How to Buy and Safely Use Woodstoves
The difference between a well-functioning wood burning stove and an unsafe or unhealthy woodstove is knowledge.
If you already have a wood burning stove, or a wood stove insert installed in a fireplace in your home, you will benefit tremendously from the information in this book. Additionally, if you’re researching wood stoves for sale or wood stove reviews, this book will help you better understand that information.
Wood burning stove inspection
Using photos from actual home investigations, I will show you the health and safety issues owners of woodstoves should be concerned about, and give you the solutions to wood heat problems. I’ll show you the subtle visible pieces of evidence to inspect for before you experience problems with a wood burning stove.
Wood burning stove shopping and instructions
In this book, you’ll also find wood stove instructions, tips for use and maintenance information.
If you’ll be looking into wood stoves for sale to have one installed in your home, this book will provide you with precautions and advice that you’ll not get from biased salespeople or contractors. It will also show you common installation errors and shortcuts used by contractors.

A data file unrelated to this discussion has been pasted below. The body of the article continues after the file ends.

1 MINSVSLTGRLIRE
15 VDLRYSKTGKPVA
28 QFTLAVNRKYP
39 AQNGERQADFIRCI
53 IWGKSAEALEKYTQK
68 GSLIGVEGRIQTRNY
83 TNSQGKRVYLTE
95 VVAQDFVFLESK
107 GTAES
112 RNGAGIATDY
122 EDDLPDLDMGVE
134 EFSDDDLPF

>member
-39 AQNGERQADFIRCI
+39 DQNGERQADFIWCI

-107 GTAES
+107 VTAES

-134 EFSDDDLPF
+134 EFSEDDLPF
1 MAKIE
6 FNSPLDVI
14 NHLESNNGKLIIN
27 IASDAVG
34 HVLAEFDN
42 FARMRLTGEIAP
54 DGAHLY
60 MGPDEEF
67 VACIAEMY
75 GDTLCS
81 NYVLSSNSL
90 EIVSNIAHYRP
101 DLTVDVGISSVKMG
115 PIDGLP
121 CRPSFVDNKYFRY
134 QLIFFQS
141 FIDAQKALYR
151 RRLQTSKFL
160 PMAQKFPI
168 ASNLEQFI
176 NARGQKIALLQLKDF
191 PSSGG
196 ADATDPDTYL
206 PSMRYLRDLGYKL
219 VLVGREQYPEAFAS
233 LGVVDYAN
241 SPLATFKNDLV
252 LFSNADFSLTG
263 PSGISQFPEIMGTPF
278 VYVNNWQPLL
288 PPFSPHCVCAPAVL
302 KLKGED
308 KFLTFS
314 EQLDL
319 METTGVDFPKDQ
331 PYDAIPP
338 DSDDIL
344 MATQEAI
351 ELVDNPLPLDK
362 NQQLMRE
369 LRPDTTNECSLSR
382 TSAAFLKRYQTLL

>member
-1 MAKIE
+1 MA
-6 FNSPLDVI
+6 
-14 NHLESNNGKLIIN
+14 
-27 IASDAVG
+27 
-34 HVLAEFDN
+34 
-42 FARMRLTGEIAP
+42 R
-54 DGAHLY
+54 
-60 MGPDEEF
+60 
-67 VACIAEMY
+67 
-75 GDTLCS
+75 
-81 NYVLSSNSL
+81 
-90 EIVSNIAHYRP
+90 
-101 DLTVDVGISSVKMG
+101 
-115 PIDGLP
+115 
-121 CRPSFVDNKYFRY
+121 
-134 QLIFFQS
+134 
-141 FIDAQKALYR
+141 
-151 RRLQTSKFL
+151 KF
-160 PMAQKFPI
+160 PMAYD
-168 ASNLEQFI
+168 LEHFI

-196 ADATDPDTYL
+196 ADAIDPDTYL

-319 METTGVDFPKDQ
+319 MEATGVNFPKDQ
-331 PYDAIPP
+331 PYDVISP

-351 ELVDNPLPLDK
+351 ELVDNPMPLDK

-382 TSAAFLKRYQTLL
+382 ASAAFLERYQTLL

Often people who are investigating wood stoves or wood stove inserts also have wood burning fireplaces or gas fireplace inserts in their homes. If this is your situation, you would appreciate reading Safe and Healthy Fireplaces.
And do you like free books? Being that indoor air quality is so important to our health, I recommend getting your complimentary copy of 6 Steps to Healthy Indoor Air which is available as a free download here at IndoorAir.com.
Now let’s see what’s in How to Buy and Safely Use Woodstoves:
Table of Contents
|Why trust the author?||5|
|Sharing this book||11|
|Historical wood-burning stoves||6|
|Modern wood-burning stoves||6|
|Woodstove problems and prevention||17|
|Break-in period and toxic fumes||18|
|Repurposed masonry chimneys||21|
|Lined masonry chimneys||21|
|Unlined masonry chimneys||23|
|Relined masonry chimneys||24|
|Lack of flue reduction||26|
|Abandoned woodstove chimenys||27|
|Chimney failure and damage||30|
|Unhealthy back-drafting conditions||31|
|Interior back-drafting evidence||32|
|Aroma of burning wood||32|
|Exterior back-drafting evidence||34|
|Soot on chimney tops||34|
|Negative indoor air pressure||37|
|Emissions draw-back effect||37|
|Emissions recycling effect||38|
|Vent pipes and chimneys exposed to cold||39|
|Carbon monoxide poisoning||41|
|Soot inhalation and your health||42|
|Mold on firewood||45|
|Wood-burning stoves as heat sources||47|
|Woodstove tips, tricks, and cautions||49|
|Methods for starting a wood fire||50|
|Why, when, and how to remove ashes||53|
|Air adjustment dampers||54|
|Avoiding house fires||57|
|Woodstove inspection and maintenance||58|
|Chimney flue inspection||58|
|Creosote buildup in chimneys||60|
|Chimney flue cleaning||64|
|Chimney flue covers||65|
|Vent pipe storm collars||68|
|Interior flue pipe attachment||69|
|Combustion air vents||69|
|Types of woodstove inspections||70|
|Periodic homeowner inspections||70|
|Home inspector inspections||71|
|Fraudulent professional inspections||72|
|Fire clearance specifications||73|
|Shopping for a woodstove||76|